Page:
The maximum grant available is €5,000. Please note for purchases between €3,000 – €5,000, three quotes are required. One quote is sufficient for items under €2,000.
Any equipment applied for must directly benefit the members of the youth club/group.
The grant scheme application form is at the following link. If anyone would like a Word copy of the form, just drop me an email. Closing date is Friday 20th October.
“That in view of the risk balloons waste can pose to wild animals, birds and the marine environment and its contribution to litter generally, Cork County Council would ban balloon releases within its jurisdiction.”
“Balloon releases are beautiful. They are emotional, symbolic and are generally organised for very worthy charitable causes and special commemorative events.
But the reality is that the few minutes that magnificent visual impact is over, the balloons don’t disappear. Between 80 – 95% of released balloons rise to an altitude of 5 miles where the pressure and temperature is such that they burst into small fragments. The remaining 5 – 15% don’t make it that high and can float many miles before descending back to the land or sea, semi-inflated.
Balloons can be made of either mylar or latex. Mylar is a plastic and simply doesn’t biodegrade. Latex in the natural state is biodegradable but balloons on land can take 6 months to biodegrade and in salt water, 12 months. During this time, they are a particularly dangerous litter.
On land, balloon fragments can harm wild and domestic animals and livestock. In the marine environment, sea turtles, birds and other surface-feeding animals can mistake floating balloons for jellyfish and may attempt to eat them. Balloons can directly cause a slow and miserable death by blocking the digestive tract, eventually leading to starvation. This has been witnessed and documented by organisations all over the world including the UK DEFRA and latex balloons have been found in the digestive systems of many species in Irish waters, including some of which are protected by law. In sea turtles, balloons have in fact been found to reside without digestion or excretion for up to 4 months.
Balloons can cause death indirectly because more than 95% of phytoplankton, the essential building blocks of marine ecosystems, are killed by latex rubber within 4 days. Moreover, the word “biodegradable” does not identify that in degrading, latex goes through a sticky phase which increases the choking risk if it is ingested.
Birds legs and necks have become wrapped in the strings attached to balloons. When flippers and fins of sea turtles, seals and dolphins become similarly entrapped, it can cause infection, amputation and death by drowning.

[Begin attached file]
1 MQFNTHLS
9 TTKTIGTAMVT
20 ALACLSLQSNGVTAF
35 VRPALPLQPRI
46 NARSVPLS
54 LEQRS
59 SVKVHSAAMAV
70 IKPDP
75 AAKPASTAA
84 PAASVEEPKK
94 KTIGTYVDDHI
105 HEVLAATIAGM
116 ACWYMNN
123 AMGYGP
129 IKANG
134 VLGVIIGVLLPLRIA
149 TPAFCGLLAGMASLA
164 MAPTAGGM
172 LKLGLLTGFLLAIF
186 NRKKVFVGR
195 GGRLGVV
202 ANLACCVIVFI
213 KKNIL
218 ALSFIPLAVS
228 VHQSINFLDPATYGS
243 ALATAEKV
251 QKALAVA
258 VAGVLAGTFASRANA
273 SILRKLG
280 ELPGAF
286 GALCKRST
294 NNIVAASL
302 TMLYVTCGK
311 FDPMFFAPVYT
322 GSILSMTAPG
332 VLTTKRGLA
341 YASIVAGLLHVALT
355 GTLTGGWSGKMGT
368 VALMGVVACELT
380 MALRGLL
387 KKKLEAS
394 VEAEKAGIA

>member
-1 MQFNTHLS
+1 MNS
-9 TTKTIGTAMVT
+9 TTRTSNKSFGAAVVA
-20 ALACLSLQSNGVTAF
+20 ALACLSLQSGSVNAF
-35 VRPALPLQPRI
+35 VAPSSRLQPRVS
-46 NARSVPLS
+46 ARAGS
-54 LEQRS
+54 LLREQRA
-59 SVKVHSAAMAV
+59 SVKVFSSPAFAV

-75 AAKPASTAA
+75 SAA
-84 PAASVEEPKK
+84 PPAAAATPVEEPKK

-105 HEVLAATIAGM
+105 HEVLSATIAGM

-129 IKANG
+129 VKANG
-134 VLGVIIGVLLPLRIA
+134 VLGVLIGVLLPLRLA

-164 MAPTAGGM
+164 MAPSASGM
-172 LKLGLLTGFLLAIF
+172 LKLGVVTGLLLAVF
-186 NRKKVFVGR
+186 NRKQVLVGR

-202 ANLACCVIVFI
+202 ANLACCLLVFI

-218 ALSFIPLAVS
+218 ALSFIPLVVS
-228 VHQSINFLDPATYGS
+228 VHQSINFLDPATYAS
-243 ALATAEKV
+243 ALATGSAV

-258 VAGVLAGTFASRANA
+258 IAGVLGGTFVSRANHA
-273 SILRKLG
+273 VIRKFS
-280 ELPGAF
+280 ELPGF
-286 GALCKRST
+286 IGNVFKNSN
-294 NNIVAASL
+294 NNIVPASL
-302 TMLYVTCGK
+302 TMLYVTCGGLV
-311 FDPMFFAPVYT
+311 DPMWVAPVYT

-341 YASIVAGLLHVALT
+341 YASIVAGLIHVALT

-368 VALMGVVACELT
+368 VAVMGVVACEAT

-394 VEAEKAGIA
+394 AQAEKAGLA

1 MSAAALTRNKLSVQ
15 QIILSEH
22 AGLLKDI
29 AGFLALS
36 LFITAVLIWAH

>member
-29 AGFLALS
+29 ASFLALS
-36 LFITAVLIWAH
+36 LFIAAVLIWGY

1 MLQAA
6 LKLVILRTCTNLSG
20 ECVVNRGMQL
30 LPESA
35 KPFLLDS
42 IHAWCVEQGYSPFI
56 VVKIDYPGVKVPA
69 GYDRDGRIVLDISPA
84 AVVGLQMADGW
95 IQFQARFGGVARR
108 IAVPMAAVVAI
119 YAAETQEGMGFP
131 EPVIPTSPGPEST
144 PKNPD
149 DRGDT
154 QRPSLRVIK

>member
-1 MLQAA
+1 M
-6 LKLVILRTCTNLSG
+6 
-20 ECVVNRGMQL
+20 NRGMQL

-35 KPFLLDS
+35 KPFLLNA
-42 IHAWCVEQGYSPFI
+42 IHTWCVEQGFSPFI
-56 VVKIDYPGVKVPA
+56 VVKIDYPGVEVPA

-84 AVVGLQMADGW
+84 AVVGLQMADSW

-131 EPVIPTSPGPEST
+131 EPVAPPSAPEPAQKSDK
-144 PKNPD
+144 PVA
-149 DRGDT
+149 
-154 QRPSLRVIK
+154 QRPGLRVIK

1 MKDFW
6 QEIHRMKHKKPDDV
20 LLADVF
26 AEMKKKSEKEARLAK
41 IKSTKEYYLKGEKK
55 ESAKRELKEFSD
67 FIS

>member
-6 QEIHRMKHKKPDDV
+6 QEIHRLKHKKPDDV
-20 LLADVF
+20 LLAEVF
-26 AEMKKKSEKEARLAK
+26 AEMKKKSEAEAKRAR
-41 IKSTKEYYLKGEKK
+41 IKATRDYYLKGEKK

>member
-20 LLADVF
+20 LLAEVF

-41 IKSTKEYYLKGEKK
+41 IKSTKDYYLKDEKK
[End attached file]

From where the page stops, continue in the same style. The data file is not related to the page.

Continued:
All that aside, a staggering 8% of the world’s helium supply is used for filling party balloons. Helium is a non-renewable resource which we desperately need for other products we treasure such as MRI scanners, fibre optics and LCD screens.
The UK Marine Conservation Society has found a frightening average of 3 balloons per km of coast surveyed. Surveys of beach litter in the UK have found that the number of balloons and balloon fragments has tripled in the past 10 years, doubling between 2015 and 2016 alone.
Balloon releases have been banned in several states in the US including California, Connecticut, Florida, Tennessee and Virginia. At least 7 other US cities have similar laws in place. They have been banned in places in Australia. 34 local authorities in England, 10 in Scotland, 14 in Wales and 4 in Northern Ireland have forbidden balloon releases on public ground.
Environmental organisations all over the world have been asking for a ban on balloon releases for many years.
It is tragic that generally because of a lack of awareness, something that is beautiful, poignant and celebratory should cause so much downstream destruction, suffering and death. There are other equally wonderful ways in which events can be marked, ways which do not cause downstream environmental harm.
I welcome the sensitive and considered response from the executive.”
I wrote the piece at the link below in mid-June for the Carrigdhoun newspaper. At the time, the Mackinnon-led “expert” committee had made their recommendation for a 35km-wide City jurisdiction, stretching from Ballincollig to Carrigtwohill, to include Blarney but to exclude Passage West. The debate about this issue rumbles on and Mackinnon’s recommendations make no more sense to me now than they did two months ago.
The County Council has since offered areas closest to Cork City to the City Council. These areas include the Strategic Land Reserve identified by the County for potential residential development. The extent of the land offered is such that it would increase the City’s area by 85%, allow an immediate population increase of 31.2%, a potential population increase of up to 283,600 and would offer a residential density on a par with that in Dublin City . Any feedback I have had from constituents on the County’s most recent offer has been positive; they say it makes far more sense to them than the City boundary proposed by Mackinnon. (Apart from one constituent living in an area close to the City who very much wants no boundary change at all.)
Under Mackinnon’s recommendations, the Cork Harbour area would be split between City and County. It has recently been suggested that I should be pushing for the entire of Cork Harbour to be included in the expanded City boundary. I have in fact already written about this (in the article below), but believe that this oneness would best be achieved in the context of a merger of City and County: